According to the United Nations High Commissioner for Refugees (UNHCR) Global Report 2019, there are 79.5 million refugees, asylum seekers, and stateless displaced people in the world. According to the 2019 UNESCO Global Education Monitoring (GEM) Report, 2 billion people around the world do not have access to safe drinking water. According to WHO’s 2019 Monitoring Report, 5.2 million children die every year before reaching the age of 5. According to the same report, 1 million people die from AIDS, 1.4 million from tuberculosis, and 400,000 from malaria every year. Many of these deaths are due to lack of access to basic human needs such as food and health care.
According to the 2020 World Disaster Report published by the International Federation of Red Cross and Red Crescent Societies, more than 100 major disasters occurred in the first six months of the year, with more than 50 million people being affected by these disasters. The effects on our world from natural disasters as well as the threat of climate change have become more frightening with each passing day. Climate-related disasters over the past decade having claimed the lives of more than 410,000 people and affecting 1.7 billion people worldwide reveals disasters’ magnitude. Disasters such as the pandemic and global warming also trigger other disasters and humanitarian crises.
This emergent picture increases the Turkish Red Crescent’s existing need for efforts on other people not just in our country but in the world with each passing day. The Turkish Red Crescent has been active in 57 countries on 3 continents despite the difficult foundations the pandemic conditions’ have formed within 2020. The number of country delegations with the most intense humanitarian crises was increased to 16. In-kind and in-cash humanitarian aid was sent directly to 45 countries. A hand was extended to total of 8.2 million people in need with an international humanitarian aid budget of 189 million TL. Significant steps have been taken to have İstanbul Airport become an aid logistics base for the regional geography by providing space for constructing the IFRC Humanitarian Aid Logistics Center. With our world’s largest cash-based and community-based programs conducted with a focus on migrants and the benefit of local people and our child programs developed specifically for children, we’ve both made millions of needy faces smile and set an example through the humanitarian aid models we put forth.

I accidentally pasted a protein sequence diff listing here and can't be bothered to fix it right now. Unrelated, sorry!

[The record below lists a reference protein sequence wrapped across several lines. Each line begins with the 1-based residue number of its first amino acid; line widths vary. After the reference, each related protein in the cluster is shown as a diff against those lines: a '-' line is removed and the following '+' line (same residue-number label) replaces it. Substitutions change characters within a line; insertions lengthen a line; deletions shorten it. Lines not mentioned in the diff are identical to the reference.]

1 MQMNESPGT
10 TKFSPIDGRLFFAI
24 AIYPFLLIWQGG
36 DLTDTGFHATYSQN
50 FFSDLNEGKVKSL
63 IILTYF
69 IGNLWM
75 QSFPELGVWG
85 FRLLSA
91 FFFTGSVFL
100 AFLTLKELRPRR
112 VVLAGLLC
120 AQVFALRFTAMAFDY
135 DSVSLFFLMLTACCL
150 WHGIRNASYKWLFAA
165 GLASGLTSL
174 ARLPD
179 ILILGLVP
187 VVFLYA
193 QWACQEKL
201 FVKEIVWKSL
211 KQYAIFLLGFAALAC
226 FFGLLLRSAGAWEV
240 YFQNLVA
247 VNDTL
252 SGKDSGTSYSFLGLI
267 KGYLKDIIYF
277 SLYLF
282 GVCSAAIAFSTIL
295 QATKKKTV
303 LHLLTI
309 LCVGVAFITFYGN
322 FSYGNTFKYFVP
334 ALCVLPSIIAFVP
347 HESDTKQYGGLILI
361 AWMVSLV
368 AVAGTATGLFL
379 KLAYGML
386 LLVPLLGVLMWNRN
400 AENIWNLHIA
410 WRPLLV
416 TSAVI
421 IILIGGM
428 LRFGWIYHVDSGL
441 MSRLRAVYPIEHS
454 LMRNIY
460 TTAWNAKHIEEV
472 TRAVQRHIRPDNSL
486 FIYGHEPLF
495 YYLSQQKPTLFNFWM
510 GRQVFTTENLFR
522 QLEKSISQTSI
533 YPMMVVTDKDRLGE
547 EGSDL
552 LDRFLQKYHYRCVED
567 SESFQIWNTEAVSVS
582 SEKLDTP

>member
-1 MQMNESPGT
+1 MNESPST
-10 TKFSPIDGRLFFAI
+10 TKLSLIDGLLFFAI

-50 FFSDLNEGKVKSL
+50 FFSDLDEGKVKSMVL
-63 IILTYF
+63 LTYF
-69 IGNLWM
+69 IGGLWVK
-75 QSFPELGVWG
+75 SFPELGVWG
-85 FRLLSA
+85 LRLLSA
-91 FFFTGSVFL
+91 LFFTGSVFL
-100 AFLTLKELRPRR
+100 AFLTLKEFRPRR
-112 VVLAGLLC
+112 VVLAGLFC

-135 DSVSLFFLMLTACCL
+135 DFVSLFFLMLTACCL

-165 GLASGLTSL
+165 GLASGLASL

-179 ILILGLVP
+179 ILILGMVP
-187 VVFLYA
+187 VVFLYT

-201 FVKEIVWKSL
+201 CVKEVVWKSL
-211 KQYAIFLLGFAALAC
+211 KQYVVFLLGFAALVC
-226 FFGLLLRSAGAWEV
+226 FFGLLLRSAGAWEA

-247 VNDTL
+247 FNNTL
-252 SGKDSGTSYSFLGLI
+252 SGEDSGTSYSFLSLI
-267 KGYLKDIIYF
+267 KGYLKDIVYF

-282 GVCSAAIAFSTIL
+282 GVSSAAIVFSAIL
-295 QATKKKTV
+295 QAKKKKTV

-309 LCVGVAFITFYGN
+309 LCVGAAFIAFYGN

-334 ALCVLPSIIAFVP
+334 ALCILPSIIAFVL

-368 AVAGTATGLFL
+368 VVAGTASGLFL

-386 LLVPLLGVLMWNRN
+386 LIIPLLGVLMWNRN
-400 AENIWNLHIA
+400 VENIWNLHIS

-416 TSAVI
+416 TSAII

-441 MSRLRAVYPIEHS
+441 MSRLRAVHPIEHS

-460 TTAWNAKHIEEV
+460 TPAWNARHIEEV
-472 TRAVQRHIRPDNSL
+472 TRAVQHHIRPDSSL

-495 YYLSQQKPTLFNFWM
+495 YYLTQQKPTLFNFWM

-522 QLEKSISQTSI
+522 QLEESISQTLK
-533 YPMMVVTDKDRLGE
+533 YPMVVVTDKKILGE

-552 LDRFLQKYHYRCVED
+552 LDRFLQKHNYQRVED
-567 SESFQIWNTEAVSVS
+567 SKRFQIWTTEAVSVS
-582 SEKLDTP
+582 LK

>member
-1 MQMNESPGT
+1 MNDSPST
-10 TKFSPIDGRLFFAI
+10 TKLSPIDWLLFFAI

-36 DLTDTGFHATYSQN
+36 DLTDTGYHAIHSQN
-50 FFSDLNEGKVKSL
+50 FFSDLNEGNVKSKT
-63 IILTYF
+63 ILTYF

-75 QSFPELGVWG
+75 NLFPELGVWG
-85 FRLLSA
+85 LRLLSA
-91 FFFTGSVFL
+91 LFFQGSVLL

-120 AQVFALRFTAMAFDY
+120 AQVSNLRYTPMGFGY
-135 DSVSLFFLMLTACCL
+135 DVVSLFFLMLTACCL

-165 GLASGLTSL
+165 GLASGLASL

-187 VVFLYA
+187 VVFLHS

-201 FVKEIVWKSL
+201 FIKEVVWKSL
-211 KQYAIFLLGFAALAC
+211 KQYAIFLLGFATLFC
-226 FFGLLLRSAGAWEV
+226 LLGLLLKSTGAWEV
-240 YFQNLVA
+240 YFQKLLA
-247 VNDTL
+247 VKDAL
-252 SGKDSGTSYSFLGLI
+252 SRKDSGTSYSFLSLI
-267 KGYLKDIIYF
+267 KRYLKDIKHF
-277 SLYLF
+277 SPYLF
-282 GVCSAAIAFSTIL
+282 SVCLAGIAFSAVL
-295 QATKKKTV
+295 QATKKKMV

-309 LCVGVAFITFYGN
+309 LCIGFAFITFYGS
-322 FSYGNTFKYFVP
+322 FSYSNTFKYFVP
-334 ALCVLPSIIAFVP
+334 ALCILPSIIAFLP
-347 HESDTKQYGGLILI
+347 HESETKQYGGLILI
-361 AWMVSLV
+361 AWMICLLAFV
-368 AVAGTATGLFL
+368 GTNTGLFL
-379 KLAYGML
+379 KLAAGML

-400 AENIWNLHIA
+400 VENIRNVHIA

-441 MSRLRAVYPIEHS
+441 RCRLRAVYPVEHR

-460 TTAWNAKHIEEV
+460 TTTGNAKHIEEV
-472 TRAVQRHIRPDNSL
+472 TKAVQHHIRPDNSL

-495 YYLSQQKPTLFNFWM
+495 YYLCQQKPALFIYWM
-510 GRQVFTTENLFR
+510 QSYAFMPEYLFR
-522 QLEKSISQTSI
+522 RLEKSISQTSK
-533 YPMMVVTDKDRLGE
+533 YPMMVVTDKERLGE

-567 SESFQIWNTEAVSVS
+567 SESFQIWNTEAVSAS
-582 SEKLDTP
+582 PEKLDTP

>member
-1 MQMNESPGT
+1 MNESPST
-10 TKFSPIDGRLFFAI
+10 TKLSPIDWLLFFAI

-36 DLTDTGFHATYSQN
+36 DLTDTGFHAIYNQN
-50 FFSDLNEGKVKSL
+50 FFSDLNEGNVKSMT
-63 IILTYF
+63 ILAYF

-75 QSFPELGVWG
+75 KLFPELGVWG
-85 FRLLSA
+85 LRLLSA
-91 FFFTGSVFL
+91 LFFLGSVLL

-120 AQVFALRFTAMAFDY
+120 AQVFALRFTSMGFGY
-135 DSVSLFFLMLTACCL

Beyond being a strong member of the humanitarian aid sector, the Turkish Red Crescent has become an organization that directs humanitarian aid strategies in the world with its operational capabilities, trained and experienced human resources, logistics power, and international reputation.
The point the world has reached has made it possible to say that humanitarian needs are constantly increasing as a result of threats such as wars, armed conflicts, natural disasters, pandemics, and global climate change; however, humanitarian funds do not increase at the same rate with the economic contraction. In line with this determination, humanitarian law and advocacy activities gain importance in terms of local structuring and preventing humanitarian crises before they occur in order to further develop international cooperation and coordination and more effective use of limited resources as well as to minimize the costs of logistics processes. Supporting the economic well-being of those in need by using livelihood developmental activities also occurs among our strategic activities as a long-term solution for protecting human dignity and social welfare.
We need to work together for a better world by planning, learning, and implementing together better.